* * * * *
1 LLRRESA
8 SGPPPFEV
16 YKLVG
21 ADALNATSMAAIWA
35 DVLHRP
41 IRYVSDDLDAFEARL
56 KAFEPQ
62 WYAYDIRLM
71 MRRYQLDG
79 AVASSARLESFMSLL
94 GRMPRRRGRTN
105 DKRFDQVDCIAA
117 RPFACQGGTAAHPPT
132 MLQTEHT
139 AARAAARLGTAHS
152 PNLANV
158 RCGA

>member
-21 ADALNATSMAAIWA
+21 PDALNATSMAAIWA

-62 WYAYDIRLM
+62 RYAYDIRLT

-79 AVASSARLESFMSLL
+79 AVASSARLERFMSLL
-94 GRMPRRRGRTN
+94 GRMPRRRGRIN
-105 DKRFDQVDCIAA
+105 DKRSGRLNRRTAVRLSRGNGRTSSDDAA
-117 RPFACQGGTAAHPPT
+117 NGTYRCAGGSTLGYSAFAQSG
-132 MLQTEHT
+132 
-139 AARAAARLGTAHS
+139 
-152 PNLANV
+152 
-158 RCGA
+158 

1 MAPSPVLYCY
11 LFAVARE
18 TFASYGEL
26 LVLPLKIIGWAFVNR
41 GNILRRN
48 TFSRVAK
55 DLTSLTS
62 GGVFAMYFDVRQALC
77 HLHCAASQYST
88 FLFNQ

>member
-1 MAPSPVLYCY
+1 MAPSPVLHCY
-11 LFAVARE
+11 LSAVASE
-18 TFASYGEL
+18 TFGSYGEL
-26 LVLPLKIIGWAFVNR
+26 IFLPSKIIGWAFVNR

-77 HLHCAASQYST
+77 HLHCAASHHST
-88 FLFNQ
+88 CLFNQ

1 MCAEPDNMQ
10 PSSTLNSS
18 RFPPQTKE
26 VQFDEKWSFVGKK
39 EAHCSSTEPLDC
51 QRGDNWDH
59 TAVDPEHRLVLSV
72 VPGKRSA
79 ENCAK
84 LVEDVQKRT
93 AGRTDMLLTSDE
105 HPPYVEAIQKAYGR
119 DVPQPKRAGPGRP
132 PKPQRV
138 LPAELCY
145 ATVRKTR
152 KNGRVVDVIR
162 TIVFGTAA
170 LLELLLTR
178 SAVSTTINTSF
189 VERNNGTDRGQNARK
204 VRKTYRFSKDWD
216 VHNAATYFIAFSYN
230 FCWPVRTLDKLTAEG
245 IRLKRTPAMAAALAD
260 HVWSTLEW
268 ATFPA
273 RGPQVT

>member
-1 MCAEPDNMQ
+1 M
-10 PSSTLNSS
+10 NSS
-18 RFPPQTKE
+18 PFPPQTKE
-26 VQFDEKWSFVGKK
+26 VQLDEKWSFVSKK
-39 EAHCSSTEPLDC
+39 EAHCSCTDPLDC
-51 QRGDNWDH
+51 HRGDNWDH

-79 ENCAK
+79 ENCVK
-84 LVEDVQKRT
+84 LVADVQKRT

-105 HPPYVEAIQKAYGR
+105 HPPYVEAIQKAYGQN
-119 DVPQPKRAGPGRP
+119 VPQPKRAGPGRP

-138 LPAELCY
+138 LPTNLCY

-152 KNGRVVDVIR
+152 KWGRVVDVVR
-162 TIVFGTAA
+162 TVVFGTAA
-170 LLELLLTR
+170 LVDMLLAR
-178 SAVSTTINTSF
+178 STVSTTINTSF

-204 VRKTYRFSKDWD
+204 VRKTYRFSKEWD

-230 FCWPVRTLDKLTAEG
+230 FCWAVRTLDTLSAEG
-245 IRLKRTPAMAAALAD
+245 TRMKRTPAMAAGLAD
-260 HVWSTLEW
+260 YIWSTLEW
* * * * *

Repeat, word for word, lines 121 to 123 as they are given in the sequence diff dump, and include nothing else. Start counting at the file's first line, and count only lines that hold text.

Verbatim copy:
-204 VRKTYRFSKDWD
+204 VRKTYRFSKEWD

-230 FCWPVRTLDKLTAEG